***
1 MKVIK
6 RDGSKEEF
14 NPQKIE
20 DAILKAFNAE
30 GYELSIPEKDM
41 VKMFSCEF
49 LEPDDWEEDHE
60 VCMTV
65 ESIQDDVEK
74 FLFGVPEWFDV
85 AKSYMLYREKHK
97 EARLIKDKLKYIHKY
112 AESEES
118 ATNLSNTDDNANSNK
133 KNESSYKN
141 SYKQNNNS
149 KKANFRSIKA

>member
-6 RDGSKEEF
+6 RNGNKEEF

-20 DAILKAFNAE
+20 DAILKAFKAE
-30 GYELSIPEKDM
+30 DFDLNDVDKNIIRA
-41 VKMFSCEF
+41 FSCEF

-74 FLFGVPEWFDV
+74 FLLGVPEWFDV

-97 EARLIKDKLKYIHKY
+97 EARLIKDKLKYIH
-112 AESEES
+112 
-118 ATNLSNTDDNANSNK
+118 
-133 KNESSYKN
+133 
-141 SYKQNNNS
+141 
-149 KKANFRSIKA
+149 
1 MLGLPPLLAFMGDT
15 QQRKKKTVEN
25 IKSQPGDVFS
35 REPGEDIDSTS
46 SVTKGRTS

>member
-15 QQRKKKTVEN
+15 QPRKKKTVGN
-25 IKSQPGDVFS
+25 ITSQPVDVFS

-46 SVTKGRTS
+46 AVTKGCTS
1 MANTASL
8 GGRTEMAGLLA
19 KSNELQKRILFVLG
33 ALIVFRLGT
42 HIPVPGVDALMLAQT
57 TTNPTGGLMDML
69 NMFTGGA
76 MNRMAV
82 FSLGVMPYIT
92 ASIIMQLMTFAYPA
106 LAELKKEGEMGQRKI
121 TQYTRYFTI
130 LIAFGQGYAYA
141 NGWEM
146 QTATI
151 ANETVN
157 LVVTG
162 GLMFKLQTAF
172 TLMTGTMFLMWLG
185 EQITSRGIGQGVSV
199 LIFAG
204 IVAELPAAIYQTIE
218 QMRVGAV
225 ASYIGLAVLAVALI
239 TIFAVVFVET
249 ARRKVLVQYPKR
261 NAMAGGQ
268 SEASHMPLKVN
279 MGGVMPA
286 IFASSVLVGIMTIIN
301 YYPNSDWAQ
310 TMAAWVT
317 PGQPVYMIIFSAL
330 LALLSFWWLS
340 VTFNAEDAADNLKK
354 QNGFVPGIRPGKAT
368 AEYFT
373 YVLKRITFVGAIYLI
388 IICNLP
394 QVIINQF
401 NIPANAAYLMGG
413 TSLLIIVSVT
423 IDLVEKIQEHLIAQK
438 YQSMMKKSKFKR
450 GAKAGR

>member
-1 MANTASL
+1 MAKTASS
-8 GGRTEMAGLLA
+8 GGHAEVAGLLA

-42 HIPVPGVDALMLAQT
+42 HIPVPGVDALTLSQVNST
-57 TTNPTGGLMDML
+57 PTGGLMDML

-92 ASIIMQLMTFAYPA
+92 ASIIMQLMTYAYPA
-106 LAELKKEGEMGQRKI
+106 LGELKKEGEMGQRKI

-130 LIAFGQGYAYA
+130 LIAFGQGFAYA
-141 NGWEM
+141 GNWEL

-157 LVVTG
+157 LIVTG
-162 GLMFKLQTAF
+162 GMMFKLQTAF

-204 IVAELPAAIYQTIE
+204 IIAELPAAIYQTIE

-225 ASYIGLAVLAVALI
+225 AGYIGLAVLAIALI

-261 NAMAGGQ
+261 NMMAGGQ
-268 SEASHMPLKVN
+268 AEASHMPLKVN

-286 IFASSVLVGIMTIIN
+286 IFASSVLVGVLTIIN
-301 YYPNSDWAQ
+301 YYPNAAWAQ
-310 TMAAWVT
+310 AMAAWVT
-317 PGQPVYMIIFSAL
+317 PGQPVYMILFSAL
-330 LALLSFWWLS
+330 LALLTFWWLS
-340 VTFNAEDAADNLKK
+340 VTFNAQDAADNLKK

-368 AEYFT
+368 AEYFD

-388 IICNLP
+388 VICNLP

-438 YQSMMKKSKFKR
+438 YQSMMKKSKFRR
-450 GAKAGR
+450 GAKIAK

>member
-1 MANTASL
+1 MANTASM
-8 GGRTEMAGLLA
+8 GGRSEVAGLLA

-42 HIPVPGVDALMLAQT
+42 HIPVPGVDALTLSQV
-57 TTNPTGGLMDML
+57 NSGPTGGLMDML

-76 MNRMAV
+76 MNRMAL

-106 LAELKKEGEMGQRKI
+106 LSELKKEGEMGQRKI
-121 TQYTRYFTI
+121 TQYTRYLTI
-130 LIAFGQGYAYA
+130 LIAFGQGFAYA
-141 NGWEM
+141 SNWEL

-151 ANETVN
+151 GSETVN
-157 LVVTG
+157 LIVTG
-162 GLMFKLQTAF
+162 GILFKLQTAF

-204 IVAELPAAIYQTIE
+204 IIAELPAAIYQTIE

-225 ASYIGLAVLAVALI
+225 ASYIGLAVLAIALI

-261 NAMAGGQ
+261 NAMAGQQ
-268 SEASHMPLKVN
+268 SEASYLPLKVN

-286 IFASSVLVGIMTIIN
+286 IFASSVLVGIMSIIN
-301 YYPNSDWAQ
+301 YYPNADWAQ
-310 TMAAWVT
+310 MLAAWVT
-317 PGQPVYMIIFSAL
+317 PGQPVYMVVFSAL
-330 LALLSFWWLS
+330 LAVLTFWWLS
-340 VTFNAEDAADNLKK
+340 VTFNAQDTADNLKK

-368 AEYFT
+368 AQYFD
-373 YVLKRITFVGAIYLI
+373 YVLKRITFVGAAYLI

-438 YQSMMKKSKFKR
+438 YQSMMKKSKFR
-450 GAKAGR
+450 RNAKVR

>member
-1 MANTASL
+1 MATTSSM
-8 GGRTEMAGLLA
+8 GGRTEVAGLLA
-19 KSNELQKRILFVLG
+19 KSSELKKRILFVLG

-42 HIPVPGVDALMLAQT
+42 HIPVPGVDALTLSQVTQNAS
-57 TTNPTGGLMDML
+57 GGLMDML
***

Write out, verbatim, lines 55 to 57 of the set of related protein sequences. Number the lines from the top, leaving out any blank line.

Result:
19 KSNELQKRILFVLG
33 ALIVFRLGT
42 HIPVPGVDALMLAQT